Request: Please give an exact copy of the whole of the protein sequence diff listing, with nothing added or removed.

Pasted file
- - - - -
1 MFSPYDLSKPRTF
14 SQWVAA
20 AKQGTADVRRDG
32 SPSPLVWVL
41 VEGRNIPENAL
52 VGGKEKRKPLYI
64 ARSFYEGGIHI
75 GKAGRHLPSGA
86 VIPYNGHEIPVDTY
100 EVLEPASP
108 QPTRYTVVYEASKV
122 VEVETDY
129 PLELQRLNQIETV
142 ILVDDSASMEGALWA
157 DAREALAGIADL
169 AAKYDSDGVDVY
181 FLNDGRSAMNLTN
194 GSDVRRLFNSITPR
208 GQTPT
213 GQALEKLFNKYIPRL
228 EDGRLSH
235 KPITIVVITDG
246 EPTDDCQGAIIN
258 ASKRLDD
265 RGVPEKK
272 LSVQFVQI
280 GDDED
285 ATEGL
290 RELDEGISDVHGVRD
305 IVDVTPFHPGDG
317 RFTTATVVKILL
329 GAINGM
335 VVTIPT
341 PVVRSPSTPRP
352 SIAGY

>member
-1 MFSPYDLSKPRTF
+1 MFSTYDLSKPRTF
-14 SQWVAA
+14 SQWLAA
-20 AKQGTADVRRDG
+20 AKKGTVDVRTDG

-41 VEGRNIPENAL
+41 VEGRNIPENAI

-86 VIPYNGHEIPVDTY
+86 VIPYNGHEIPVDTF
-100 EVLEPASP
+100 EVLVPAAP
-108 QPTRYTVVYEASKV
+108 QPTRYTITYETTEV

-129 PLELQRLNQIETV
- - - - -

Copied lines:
1 MFSPYDLSKPRTF
14 SQWVAA
20 AKQGTADVRRDG
32 SPSPLVWVL
41 VEGRNIPENAL
52 VGGKEKRKPLYI
64 ARSFYEGGIHI
75 GKAGRHLPSGA
86 VIPYNGHEIPVDTY
100 EVLEPASP
108 QPTRYTVVYEASKV
122 VEVETDY
129 PLELQRLNQIETV
142 ILVDDSASMEGALWA
157 DAREALAGIADL
169 AAKYDSDGVDVY
181 FLNDGRSAMNLTN
194 GSDVRRLFNSITPR
208 GQTPT
213 GQALEKLFNKYIPRL
228 EDGRLSH
235 KPITIVVITDG
246 EPTDDCQGAIIN
258 ASKRLDD
265 RGVPEKK
272 LSVQFVQI
280 GDDED
285 ATEGL
290 RELDEGISDVHGVRD
305 IVDVTPFHPGDG
317 RFTTATVVKILL
329 GAINGM
335 VVTIPT
341 PVVRSPSTPRP
352 SIAGY

>member
-1 MFSPYDLSKPRTF
+1 MFSTYDLSKPRTF
-14 SQWVAA
+14 SQWLAA
-20 AKQGTADVRRDG
+20 AKKGTVDVRTDG

-41 VEGRNIPENAL
+41 VEGRNIPENAI

-86 VIPYNGHEIPVDTY
+86 VIPYNGHEIPVDTF
-100 EVLEPASP
+100 EVLVPAAP
-108 QPTRYTVVYEASKV
+108 QPTRYTITYETTEV

-129 PLELQRLNQIETV